If such a project works it means Cortana on Windows 10 can not only call up Alexa but any other digital assistants that are participating. Moreover, it removes the current cumbersome tasks of first waking the primary assistant to ask for the secondary one. This approach would have a neutralizing effect on the hardware as the speakers around us all effectively become voice vessels for the world.

Smart speakers just become hardware

Cortana doesn't work yet on the Versa 2, but it may with this iniative.

Cortana doesn't work yet on the Versa 2, but it may with this iniative.

For Microsoft, the beauty here should be apparent: The Invoke speaker and GLAS thermostat were market failures. With this initiative, Microsoft no longer needs to take risks in either building hardware or partnering with others only to fail.

This strategy should sound familiar. It's the one behind Windows PCs, where Microsoft lets its OEM partners take 98 percent of the market. Microsoft can then focus on what it does best: software and services.

Surface still exists to "set the bar" and push the industry in specific directions – and with that approach, we may see more Cortana-hardware in the future. But no longer does Microsoft need to worry as much. After all, Microsoft is not a hardware company in the traditional sense.

The new Fitbit Versa 2 features Alexa. Now imagine if Alexa can open Cortana directly on the Versa 2. That's something that could happen. And for Microsoft, it solves a big problem: consumer reach. Should Microsoft create a wearable just for Cortana, or would it be easier to ride on the coattails of Fitbit and Amazon? The answer is obvious.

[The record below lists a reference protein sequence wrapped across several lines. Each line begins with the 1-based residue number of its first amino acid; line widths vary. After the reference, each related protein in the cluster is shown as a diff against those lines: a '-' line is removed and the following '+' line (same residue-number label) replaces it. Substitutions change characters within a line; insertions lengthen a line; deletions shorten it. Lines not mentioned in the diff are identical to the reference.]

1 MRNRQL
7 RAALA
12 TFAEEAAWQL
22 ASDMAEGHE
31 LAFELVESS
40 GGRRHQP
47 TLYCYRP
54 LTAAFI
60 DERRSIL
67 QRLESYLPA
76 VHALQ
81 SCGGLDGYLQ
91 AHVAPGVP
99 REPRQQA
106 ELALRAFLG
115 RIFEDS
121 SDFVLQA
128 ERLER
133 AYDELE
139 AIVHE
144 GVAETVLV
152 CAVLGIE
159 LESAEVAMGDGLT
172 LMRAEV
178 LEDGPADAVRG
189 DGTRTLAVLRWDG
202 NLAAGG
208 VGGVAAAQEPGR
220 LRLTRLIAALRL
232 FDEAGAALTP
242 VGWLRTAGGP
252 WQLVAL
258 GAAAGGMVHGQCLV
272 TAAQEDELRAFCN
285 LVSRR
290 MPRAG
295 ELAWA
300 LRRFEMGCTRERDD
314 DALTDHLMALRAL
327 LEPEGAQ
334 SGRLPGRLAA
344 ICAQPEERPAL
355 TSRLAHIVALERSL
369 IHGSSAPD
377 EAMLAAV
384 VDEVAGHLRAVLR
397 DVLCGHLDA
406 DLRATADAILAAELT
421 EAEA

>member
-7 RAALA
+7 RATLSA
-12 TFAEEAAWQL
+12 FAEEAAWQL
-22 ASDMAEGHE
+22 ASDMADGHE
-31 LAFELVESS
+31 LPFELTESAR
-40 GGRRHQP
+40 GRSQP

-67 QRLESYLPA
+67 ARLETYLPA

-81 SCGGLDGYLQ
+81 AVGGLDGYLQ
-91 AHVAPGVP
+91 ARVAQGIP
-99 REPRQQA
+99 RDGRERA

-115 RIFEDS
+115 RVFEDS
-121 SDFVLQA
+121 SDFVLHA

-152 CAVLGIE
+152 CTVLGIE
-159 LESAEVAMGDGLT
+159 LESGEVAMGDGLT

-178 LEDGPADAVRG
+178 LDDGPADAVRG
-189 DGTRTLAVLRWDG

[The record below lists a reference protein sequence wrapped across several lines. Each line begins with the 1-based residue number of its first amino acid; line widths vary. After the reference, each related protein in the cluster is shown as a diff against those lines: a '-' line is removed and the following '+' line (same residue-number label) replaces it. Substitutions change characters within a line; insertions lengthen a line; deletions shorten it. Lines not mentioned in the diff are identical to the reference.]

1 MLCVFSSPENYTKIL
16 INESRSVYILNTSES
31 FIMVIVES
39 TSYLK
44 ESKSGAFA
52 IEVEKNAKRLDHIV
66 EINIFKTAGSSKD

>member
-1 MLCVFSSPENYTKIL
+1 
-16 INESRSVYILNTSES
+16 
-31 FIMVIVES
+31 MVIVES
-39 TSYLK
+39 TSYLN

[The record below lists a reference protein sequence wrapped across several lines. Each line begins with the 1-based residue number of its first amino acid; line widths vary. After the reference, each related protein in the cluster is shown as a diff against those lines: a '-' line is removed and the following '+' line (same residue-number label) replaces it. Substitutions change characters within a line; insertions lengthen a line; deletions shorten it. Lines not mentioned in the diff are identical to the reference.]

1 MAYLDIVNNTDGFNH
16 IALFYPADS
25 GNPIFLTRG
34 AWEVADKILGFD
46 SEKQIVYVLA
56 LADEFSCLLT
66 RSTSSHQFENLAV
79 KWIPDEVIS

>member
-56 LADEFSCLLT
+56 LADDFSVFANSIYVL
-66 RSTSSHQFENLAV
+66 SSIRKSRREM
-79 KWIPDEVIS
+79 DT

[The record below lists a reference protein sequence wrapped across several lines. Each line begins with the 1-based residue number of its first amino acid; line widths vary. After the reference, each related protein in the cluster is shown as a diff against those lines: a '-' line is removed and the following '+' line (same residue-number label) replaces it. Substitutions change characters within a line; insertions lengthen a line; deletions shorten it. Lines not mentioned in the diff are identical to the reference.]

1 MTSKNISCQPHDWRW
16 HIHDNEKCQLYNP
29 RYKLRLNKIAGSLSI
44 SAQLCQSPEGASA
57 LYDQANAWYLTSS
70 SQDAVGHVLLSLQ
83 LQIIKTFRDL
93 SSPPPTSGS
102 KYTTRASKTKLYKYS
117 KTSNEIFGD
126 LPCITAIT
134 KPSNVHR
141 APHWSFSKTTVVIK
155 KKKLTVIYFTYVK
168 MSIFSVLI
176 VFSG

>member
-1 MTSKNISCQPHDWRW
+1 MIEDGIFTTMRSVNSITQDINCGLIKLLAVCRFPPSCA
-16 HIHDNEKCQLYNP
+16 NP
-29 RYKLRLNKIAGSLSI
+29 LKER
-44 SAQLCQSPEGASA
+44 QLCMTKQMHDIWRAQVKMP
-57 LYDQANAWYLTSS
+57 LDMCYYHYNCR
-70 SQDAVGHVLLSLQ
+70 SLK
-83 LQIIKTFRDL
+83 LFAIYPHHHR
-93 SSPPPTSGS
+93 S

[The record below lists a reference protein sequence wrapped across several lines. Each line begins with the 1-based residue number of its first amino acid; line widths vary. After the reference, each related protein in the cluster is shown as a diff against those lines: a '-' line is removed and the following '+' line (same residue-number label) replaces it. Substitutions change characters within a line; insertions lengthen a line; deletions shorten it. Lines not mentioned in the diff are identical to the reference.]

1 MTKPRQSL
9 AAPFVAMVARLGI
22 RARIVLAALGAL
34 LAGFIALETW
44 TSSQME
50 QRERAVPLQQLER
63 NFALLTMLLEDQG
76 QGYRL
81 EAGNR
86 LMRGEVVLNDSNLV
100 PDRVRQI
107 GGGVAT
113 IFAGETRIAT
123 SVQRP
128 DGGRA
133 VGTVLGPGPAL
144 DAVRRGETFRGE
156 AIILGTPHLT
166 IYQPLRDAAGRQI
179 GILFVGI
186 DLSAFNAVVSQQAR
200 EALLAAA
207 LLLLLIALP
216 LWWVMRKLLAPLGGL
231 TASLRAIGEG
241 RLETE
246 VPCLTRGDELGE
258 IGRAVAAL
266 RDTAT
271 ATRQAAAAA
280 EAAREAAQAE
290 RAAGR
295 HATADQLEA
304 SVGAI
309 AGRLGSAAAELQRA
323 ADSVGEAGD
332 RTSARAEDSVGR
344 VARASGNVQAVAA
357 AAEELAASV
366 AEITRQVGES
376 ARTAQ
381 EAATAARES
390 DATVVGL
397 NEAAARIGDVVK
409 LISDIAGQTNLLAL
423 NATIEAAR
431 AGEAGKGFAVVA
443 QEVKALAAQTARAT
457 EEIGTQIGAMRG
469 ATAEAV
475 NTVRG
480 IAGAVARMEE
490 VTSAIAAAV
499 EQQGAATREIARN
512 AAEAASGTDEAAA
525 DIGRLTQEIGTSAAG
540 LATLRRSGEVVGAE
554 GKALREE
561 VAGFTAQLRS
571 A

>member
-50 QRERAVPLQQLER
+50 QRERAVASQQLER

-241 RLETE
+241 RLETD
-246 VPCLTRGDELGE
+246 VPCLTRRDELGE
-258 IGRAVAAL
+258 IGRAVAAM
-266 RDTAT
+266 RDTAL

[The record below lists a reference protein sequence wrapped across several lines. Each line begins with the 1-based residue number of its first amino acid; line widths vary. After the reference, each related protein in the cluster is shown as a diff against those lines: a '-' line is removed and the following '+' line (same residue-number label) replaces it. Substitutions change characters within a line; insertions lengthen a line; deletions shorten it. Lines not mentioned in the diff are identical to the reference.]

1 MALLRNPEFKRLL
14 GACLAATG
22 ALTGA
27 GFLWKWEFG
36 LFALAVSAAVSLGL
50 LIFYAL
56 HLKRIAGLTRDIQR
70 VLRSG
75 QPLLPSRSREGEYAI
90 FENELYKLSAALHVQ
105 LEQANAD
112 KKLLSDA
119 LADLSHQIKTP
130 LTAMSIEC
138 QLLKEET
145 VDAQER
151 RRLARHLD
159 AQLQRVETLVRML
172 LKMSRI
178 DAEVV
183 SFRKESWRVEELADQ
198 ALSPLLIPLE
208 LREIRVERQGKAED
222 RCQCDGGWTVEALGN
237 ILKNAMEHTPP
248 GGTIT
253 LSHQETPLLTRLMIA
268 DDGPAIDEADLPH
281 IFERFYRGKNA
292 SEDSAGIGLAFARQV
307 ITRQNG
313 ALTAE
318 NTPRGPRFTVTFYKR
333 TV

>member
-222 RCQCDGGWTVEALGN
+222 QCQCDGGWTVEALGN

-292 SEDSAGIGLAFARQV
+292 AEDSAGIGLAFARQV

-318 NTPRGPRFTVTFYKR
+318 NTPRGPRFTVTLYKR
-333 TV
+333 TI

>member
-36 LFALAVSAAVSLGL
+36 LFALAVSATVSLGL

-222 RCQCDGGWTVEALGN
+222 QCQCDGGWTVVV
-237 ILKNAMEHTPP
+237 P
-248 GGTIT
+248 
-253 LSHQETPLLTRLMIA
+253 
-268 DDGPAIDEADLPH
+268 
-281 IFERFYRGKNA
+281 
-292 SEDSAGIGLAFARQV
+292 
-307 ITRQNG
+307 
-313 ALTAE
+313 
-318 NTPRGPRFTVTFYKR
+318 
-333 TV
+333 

The reverse is true for Surface Headphones. While some may find Cortana useless, imagine if Surface Headphones worked with Amazon's Alexa or Google Assistant. Suddenly, those headphones become a lot more attractive.

Google, Apple, and Samsung are still missing from the Voice Interoperability Initiative at this early stage. Google, for its part, said it did not know about the initiative until recently. That could all change as this consortium begins to come together. Let's hope it does.

The Voice Interoperability Initiative is an excellent example of a nascent industry taking the next step forward. It's also one that will serve consumers the best. Personal information can remain siloed, standards will be adopted, and privacy compliance rules for businesses enforced. And we get a world where digital "agents" are free to flow without barriers.

Microsoft Cortana, and why the future of AI is contextual

Even if you think Cortana doesn't have a future, you have to applaud this effort. When combined with the opening of Cortana on Windows 10 Microsoft and its partners are pushing the industry in the right direction that's best for everyone.

Daniel Rubino

Daniel Rubino is the Editor-in-chief of Windows Central. He is also the head reviewer, podcast co-host, and analyst. He has been covering Microsoft since 2007, when this site was called WMExperts (and later Windows Phone Central). His interests include Windows, laptops, next-gen computing, and watches. He has been reviewing laptops since 2015 and is particularly fond of 2-in-1 convertibles, ARM processors, new form factors, and thin-and-light PCs. Before all this tech stuff, he worked on a Ph.D. in linguistics, watched people sleep (for medical purposes!), and ran the projectors at movie theaters because it was fun.